EUA prices ended the month and the year at €8.14/mt, a gain of 8.1% from the end of November and a 24% increase compared with December 31, 2016. Prices floated higher in the second half of December as compliance and speculative demand dominated the market, after the end of the auction programme for 2017.
Front-year futures prices reached a two-year high of €8.30/mt on December 22, but fell back in the remaining days of the month as traders took profit.
Trading volume in the front-year contract on Ice Futures was down 16% at 214 million EUAs, reflecting the holiday slowdown, but it was also the lowest December volume since 2014.
Overall, 2017 has seen a 22% increase in prices as market participants became bullish over the prospects for the market in the coming years. EU institutions agreed a wide-ranging set of reforms to the market that will take effect in 2020, as well as a doubling of the Market Stability Reserve’s withdrawal rate from 2019 through 2023.
Analysts have predicted prices should rise above €10/mt before the next phase starts in 2021, with some predictions rising to as high as €25/mt later in phase four.
The outlook for the first quarter of 2018 is mixed. The resumption of daily auctions in the first week of January should apply some downward pressure on prices, though the overall energy market has also ended 2017 on a high note and this may support EUAs.
January will see auctions totaling 66.5 million EUAs, compared with more than 70 million in January 2017. This stems mainly from a delay in the resumption of UK sales until February.
However, with the carbon market still fundamentally long and set to remain so through at least 2023, it is unlikely that price formation will be affected mainly by supply and demand until then.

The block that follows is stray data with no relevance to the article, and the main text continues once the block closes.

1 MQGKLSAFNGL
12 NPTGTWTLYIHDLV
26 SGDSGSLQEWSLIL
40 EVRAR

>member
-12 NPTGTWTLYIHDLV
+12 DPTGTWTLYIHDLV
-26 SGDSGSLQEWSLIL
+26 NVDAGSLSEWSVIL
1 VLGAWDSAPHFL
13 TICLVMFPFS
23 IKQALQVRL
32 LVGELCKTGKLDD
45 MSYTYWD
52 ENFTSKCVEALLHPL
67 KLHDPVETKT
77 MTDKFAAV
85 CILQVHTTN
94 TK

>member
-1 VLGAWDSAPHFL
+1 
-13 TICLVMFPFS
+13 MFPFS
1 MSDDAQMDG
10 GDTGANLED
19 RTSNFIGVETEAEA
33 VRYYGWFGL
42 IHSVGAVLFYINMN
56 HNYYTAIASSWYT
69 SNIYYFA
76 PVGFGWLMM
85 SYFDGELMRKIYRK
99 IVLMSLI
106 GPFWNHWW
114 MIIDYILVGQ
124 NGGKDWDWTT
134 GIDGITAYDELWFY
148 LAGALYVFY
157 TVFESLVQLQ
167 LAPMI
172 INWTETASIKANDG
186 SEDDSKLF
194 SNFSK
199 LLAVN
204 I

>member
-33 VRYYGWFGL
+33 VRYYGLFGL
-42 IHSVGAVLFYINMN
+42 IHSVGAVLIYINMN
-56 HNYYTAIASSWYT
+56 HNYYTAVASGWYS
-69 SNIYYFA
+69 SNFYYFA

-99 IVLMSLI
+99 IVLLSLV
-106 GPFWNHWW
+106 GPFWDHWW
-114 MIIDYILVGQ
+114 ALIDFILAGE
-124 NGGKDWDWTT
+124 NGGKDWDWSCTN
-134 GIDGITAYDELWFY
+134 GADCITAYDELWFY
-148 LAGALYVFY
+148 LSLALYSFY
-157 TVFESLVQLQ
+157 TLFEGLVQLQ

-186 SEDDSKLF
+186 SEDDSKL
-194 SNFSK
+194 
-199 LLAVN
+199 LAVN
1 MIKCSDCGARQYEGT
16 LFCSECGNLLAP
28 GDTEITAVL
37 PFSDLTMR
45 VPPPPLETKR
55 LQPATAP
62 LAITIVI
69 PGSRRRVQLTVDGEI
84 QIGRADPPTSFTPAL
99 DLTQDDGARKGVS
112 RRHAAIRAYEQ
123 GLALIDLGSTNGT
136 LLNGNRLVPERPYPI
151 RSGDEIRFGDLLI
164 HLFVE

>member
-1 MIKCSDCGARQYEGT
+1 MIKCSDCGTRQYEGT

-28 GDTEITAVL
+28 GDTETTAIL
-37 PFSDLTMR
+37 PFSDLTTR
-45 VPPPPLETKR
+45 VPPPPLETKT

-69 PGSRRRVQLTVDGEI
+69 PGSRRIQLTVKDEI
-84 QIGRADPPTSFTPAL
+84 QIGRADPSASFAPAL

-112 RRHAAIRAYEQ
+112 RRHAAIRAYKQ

Instead, it is more likely that prices will move in sympathy with overall energy trends. Carbon has shown a relatively high correlation with both power and coal prices and this is likely to continue into the first quarter.
There may also be external price drivers, including the policy direction of the new German government. Negotiations over forming a new coalition are set to continue next month, and will cover the issue of the phase-out of coal- and lignite-fired power plants.
Any significant closures will affect demand for EUAs and put further strain on the MSR as it tries to eliminate the overhang in the market, but this could be alleviated by the expected closure of two nuclear units in the coming two years. RWE’s Gudremmingem reactor will close permanently on December 31, 2017, and the next shutdown, EnBW’s Philippsburg unit, is scheduled for 2019. Less nuclear generation will require fossil-fuel and renewable replacement.
The issues over UK eligibility to participate in the market in 2018 have been solved. The UK government published on December 27 amended rules that will require British installations to submit verified emissions reports for 2018 by March 11, 2019, and to surrender EUAs no later than March 15, 2019.
The whole matter will need to be revisited for 2020, but this time the outcome will depend on the progress of the Brexit negotiations and in particular the two-year transition period.